Is archaeology a dangerous job?

Ah! A question about the dangers of archaeology.

Is archaeology a dangerous job?

Madaba5Yes and no. It depends on the country in which you work. Digging in a third world country where there is a civil war or harsh living conditions: yes, it is dangerous. Digging a First Nation site north of Toronto, barely half an hour away from your home: no, it is not. Still, like with any other job, you have to be careful and aware of your surroundings and take medical precautions to avoid illness.

Answer for Stuff You Missed in History Class

My friend Mary B. at the Museum told me that the ladies who do the Stuff You Missed in History Class podcasts had a question about ancient Egyptian names (which came up in their Unearthed in 2015, part 1.) Apparently a bona fide Egyptologist had yet to furnish an answer to their question…  so, ladies… hope this helps!

Regarding Raneferef and Neferefre (or Neferefra)…. There is this thing with the ancient Egyptian written language called ‘honorific transposition.’ This means that when the name of a god or king is a component of a person’s name, it is put at the front of all the hieroglyphs making up that name (regardless of it being syntactically in the wrong place). The god (or king) is being honoured by having first place, if you will.


To be read in very short rows from right to left, starting at the top. Reed leaf+game board+water squiggle = Amun ; half circle+quail chick+half circle = tut ; Egyptian cross with loop = ankh (the name is followed by a title, which you need not worry about!)

As an example, let’s look at the name of Tutankhamun—a pharaoh whose name includes that of the god Amun. Everybody knows Tutankhamun. Tut. Ankh. Amun. If you look at the hieroglyphs that spell his name, you’ll see that it is actually spelled Amun. Tut. Ankh.  (Read the caption to know what sign is what.)

He was named after the god Amun and even though in the short sentence the name Amun should be at the end, it is moved up to honour that god. (Tutankhamun means ‘living image of Amun’.)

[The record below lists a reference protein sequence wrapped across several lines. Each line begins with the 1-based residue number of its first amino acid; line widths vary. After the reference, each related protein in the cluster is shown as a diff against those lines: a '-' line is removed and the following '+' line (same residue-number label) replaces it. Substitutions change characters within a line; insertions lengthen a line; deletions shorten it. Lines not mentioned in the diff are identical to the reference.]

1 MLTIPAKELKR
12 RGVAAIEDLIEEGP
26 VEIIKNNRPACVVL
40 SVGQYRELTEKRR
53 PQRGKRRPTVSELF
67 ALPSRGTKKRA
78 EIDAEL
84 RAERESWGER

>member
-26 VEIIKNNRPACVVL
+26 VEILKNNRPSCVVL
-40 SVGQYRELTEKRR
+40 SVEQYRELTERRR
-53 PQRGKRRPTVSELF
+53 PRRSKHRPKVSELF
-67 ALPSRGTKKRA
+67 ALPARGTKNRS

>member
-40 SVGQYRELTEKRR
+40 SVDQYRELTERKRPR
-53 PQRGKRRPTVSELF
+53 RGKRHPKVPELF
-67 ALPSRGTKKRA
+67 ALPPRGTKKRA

Now, do the names above make sense if I tell you that the Fifth Dynasty King listed above was named after the god Ra? (Also spelled Re.) Ra. Nefer. Ef  is really Nefer. Ef. Ra.


As for Queen Khentkawes… her name  can be spelled Khentkaus… because the sound U and W are very close. It can also be spelled Khentakawes or even Khentakawess! Egyptian hieroglyphs are primarily phonetic. It is also a language where the vowels are seldom written (which is the case with Hebrew, for example). When you’re stuck with only the consonantal roots of words, you need help trying to pronounce these words today…. So Egyptologists will stick the vowel E in between consonants. You’ll inevitably end up with varied spellings of the same name. An example: Ramses. Can also be spelled Rameses. Even Ramesses! The consonantal root is r ms s… bring on the vowels!

There is also the ancient Greek version/rendition of Egyptian names, which is very confusing.  In English, we tend to use the Egyptian version of these names: take for example, Khufu… (the sounds fit with the hieroglyphs) but in French we prefer Cheops (this is how the Greeks referred to the king who built the Great Pyramid).  Senwosret (also spelled Senusret) versus the Greek SesostrisAmenhotep versus Amenophis!

Plus, it seems that modern languages adapt Egyptian names, too.  Don’t go look for Nefertiti in a German book! You’ll find her name spelled Nofretete instead.

Are you confused yet? Aren’t hieroglyphs and the ancient Egyptian language fun? (Insert grin here!)

If you’re interested in ancient Egyptian language for fun, I suggest you take a look at one of the world’s most ancient and noble blogger’s posts on Circa, the North Carolina Museum of Art’s blog. Fefi is sharing secrets about hieroglyphs… which can be read from right to left, left to right and vertically downwards (not from the bottom).

Check out Fefi’s posts:
Learn Hieroglyphs with FefiViper, viper, reed leaf, nobleman